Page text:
David was told there was a Mephibosheth who was of the house of Jonathan, though lame on both legs. The generosity of flowed towards him. Now you know that Mephibosheth was practically useless to David. He can’t go to war; he can’t help David to deal with the enemies of Israel. He doesn’t need him to increase his wealth.

For David it was not about what you would get from the act of generosity, or else it would be a generosity that stinks with the odour of selfishness. He seeks to bring benefit to others because of his heart of generosity.

Jesus, while as a guest in the house one of the Pharisees, noticed how the whole “hosting a party culture” was about inviting those who can in turn invite you, who can pay you back. Is that not what many gift giving is about (Luke 14:12-14)? We think: what does this add to me in prestige, will I be in this person’s good book so that somehow I can get favour from him/her? Those are wrong motives which show your giving is mere manipulation of others, though subtly.

They are acts that reveal that we have our eyes set on man and not on God; these are not acts of faith. And the bible says that whatever is not done in faith is a sin (Romans 14:23), and you cannot continue in sin and expect that God’s grace including his grace of abundance to abound (Romans 6:1-2). The bible says there is something wrong about giving to the rich (Proverbs 22:16), I believe especially if your motive is unbiblical. We should focus on God as our source and our giving as an expression of his presence in our life, not an expression of our cunning.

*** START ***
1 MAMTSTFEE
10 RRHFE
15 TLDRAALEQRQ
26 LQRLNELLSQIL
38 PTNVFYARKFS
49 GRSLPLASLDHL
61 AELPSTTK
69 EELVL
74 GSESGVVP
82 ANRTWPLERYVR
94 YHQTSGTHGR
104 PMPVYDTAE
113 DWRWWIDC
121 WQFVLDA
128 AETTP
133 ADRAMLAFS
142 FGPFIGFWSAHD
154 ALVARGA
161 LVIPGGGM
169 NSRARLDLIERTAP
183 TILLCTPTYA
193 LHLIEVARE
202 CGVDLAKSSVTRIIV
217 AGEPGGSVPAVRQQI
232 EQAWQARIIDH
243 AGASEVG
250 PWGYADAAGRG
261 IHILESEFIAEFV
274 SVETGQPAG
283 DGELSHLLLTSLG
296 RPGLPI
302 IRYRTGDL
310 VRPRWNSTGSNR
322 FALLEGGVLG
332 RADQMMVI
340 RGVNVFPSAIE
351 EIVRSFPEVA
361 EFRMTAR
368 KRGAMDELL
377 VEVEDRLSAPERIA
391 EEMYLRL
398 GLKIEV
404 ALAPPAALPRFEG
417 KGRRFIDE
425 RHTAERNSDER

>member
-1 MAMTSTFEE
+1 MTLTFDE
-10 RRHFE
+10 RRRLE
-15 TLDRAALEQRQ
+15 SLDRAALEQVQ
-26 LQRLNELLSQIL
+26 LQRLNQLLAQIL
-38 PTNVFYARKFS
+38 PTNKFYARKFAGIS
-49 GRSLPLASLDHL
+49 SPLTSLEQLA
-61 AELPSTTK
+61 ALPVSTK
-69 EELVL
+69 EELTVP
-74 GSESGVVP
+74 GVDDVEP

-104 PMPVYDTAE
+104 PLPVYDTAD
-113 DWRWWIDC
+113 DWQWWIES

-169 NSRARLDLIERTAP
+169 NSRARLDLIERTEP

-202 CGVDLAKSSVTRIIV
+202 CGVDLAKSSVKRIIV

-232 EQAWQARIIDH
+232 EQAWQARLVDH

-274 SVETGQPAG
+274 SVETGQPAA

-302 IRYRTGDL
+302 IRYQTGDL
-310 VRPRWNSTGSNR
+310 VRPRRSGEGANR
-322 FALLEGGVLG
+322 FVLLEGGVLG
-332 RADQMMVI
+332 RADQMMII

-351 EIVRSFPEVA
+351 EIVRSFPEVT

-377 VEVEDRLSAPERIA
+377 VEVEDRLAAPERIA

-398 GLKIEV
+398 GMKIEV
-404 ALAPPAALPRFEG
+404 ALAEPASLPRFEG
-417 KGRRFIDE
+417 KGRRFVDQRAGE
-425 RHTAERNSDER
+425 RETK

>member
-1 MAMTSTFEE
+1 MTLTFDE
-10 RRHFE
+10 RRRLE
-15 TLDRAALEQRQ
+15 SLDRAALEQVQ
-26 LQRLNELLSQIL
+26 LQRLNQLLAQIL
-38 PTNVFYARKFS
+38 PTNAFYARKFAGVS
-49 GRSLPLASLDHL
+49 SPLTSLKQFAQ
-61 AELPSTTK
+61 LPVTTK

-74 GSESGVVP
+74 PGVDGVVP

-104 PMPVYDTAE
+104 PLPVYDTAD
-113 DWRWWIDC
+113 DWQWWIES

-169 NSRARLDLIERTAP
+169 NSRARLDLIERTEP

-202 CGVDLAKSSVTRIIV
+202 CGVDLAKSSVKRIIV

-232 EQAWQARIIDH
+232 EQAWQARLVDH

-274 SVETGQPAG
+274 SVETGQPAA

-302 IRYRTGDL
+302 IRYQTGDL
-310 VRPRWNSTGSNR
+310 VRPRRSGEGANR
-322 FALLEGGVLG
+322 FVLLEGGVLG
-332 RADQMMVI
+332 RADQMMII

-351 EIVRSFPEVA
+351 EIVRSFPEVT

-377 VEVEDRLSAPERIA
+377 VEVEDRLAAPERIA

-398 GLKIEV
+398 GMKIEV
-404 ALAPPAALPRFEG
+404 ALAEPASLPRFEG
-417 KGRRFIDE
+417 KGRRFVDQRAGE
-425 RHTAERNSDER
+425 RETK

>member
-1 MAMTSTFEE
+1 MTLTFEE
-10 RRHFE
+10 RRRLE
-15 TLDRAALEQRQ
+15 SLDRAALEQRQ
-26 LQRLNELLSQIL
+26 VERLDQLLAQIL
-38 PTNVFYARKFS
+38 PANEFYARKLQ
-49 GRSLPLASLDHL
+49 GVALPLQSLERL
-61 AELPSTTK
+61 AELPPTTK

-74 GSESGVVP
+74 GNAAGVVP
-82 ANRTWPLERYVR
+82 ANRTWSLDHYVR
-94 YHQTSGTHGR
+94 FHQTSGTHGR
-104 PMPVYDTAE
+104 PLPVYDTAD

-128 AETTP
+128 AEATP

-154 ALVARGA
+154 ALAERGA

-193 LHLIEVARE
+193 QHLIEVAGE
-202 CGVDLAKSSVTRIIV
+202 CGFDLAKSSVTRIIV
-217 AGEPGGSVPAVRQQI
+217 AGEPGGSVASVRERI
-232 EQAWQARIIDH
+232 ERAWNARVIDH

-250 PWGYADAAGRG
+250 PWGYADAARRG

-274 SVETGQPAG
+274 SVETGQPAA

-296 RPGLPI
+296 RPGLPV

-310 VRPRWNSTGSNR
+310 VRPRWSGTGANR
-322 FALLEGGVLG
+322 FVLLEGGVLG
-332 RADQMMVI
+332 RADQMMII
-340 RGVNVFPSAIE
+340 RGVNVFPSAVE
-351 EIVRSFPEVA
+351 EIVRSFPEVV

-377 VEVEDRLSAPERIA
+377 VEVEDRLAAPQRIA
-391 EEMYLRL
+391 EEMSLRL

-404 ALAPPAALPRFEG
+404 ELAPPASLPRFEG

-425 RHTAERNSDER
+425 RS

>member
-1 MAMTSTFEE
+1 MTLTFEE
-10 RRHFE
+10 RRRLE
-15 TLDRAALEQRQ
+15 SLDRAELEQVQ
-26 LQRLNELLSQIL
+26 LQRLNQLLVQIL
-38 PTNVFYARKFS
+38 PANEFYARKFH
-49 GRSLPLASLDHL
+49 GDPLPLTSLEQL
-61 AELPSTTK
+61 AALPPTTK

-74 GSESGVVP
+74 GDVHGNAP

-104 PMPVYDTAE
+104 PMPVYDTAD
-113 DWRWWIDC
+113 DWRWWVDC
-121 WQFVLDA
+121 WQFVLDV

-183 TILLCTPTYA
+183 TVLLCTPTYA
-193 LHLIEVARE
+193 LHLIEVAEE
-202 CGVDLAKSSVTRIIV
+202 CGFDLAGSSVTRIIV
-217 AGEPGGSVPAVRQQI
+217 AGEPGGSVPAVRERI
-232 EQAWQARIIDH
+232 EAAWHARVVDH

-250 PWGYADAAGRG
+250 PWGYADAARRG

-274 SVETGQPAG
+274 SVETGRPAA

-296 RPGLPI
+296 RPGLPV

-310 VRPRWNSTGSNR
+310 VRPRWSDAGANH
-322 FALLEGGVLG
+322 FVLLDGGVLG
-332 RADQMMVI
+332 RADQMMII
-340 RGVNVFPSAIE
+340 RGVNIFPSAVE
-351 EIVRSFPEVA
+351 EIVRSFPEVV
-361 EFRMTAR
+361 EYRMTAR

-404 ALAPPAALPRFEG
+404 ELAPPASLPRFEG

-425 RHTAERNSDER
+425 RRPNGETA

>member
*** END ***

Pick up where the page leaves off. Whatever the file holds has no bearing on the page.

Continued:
Jesus Christ, to emphasise the importance of a pure motive when it come to our giving, said that what we give we should not allow our right hand to know what our left hand is doing (Matthew 6:1-4). And that the God who sees us in secret, will reward us openly. There are rewards for being generous and it comes from God. And we need to set our eyes on things of heaven even as we distribute to others (Colossians 3:1-4).

Jesus said that what we do to his people, we do them by proxy to him (Matthew 25:31-46). We need to be generous with our time and visit the orphan and the widow (James 1:27), provide for their needs; be generous with our shelter and be given to hospitality (Romans 12:13, 1Timothy 3:2); be generous with your words, be a blessing to others as you lead them to Christ encourage them and life up the soul; be generous with your gifting as you impact the lives of others through the call of God on your life.

Going back to David; he had the intention to build a house for God. And though God said he wasn’t going to build it, he made a lot of provision for it (1Chronicles 22:5-19, 29:1-10). For him it wasn’t about an achievement or to garner accolades, and it wasn’t showmanship.

It would not be said that he built a temple, but he contributed significantly. And he provoked others with his generosity.

It is the generosity of God towards us that provokes us to be likewise generous. He is generous towards us in his mercy and forgiveness, in like manner we are to be generous to others in forgiveness (Matthew 18:21-35, Ephesians 4:32), as it written, blessed are the merciful for they shall receive mercy (Matthew 5:7).